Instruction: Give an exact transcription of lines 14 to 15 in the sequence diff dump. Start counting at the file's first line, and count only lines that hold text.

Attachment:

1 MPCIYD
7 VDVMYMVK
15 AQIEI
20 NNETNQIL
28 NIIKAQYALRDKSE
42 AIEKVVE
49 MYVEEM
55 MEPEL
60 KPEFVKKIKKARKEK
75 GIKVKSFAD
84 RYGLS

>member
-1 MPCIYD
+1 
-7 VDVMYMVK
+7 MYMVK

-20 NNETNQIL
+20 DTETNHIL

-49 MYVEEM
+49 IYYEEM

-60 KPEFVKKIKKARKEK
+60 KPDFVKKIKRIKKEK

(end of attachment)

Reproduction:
+1 
-7 VDVMYMVK